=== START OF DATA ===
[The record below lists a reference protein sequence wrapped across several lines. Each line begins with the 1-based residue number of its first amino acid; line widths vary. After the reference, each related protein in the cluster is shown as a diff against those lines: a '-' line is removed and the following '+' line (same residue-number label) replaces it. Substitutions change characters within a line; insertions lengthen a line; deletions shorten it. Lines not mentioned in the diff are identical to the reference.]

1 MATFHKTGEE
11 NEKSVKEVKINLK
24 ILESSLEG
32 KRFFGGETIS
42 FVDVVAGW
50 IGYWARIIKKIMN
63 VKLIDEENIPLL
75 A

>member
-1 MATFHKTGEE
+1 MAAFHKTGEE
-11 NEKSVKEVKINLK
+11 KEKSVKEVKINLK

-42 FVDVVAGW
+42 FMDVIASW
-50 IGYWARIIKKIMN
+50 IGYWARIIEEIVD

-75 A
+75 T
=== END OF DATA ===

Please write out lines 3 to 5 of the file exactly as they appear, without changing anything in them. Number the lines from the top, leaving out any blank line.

11 NEKSVKEVKINLK
24 ILESSLEG
32 KRFFGGETIS